Today, git started acting funny (well, funnier than usual) by insisting on running git gc after every single merge, even if they are back to back.

C:\Projects\my-current-project>git pull
remote: Counting objects: 31, done.
remote: Compressing objects: 100% (16/16), done.
remote: Total 16 (delta 11), reused 0 (delta 0)
Unpacking objects: 100% (16/16), done.
From git.company.com:git/
   e992ce8..6376211  mybranch/next -> origin/mybranch/next
Merge made by recursive.
Auto packing the repository for optimum performance. You may also run "git gc" manually. See "git help gc" for more information.
FIND: Parameter format not correct
Counting objects: 252732, done.
Delta compression using up to 2 threads.
Compressing objects: 100% (59791/59791), done.
Writing objects: 100% (252732/252732), done.
Total 252732 (delta 190251), reused 252678 (delta 190222)
Removing duplicate objects: 100% (256/256), done.
 .../stylesheets/style.css                          |    2 +-
 1 files changed, 1 insertions(+), 1 deletions(-)

This is incredibly disruptive, and I fear that it means that my repository is corrupt somehow (this is the first time I've ever seen it automatically gc). Are my fears unfounded? If my repository is OK, how do I make the auto-packing stop?!

  • Automatic gc does happen, but it generally only happens quite rarely.
    – asmeurer
    Aug 8, 2012 at 5:04
  • 1
    @asmeurer The question was about it happening on every operation...
    – Mike Caron
    Aug 13, 2012 at 16:19
  • I know. But you seemed to be surprised that automatic gc would happen at all, so I just wanted to point out that it does happen.
    – asmeurer
    Aug 13, 2012 at 21:06
  • @asmeurer I was a git newbie at the time. My assumption had been that it runs GC once, and then it's done and doesn't have to do any more. Now I know better (eg, that git runs on a slightly different self-consistent model of reality ;)
    – Mike Caron
    Sep 11, 2012 at 12:43
  • 2
    Perhaps I am not conveying my self correctly. My garbage man comes to my street every week, he does not come every time I throw away an item. Similarly, GC should happen periodically, not every time I run a git command. The latter was happening, I was confused, now if it happened I would just sigh and say "oh git, you so crazy."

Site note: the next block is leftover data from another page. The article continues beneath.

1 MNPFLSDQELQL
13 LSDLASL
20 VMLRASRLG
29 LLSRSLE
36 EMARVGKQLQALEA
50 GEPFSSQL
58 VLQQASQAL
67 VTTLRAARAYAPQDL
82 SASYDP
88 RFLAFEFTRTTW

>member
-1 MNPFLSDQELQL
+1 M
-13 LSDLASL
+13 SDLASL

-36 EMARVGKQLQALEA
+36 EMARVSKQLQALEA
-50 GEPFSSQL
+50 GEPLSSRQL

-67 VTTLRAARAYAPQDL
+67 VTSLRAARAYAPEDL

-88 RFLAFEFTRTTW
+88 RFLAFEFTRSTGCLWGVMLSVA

– Mike Caron
    Sep 15, 2012 at 1:50

4 Answers 4



I think I spotted the problem.

You are probably running Cygwin/git or MsysGit on Windows. I noticed that because of the

FIND: Parameter format not correct

error message. The trouble is that somewhere your hook scripts (or git internally?!) is calling find, which does not find the UNIX (GNU) find utility but rather finds the Windows (MSDOS... sic) FIND.EXE.

You should be able to fix your system wide path. If that is not an option, explicitely specify the PATH environment variable inside your script (or before invoking them)

Old answer for information:

git gc --auto does not always result in any action taken; are you sure this is taking time every time, or did you just notice it is being called?

If it is being called every time, you might

  • check repository permissions (make sure it is fully writable to you!)
  • git fsck
  • git repack
  • git bundle --create mybundle.git --all and git clone mybundle.git to see whether somehow you can 'shake' the culprit
  • see whether you can upgrade to a later version
  • if all else fails, strace or debug the git-gc binary

Optionally, when you have shaken the culprit, you maybe able to analyze what is different between your 'cleaned' repo and the current one.

From the git-gc man-page:

With this option [--auto], git gc checks whether any housekeeping is required; if not, it exits without performing any work. Some git commands run git gc --auto after performing operations that could create many loose objects.

Housekeeping is required if there are too many loose objects or too many packs in the repository. If the number of loose objects exceeds the value of the gc.auto configuration variable, then all loose objects are combined into a single pack using git repack -d -l. Setting the value of gc.auto to 0 disables automatic packing of loose objects.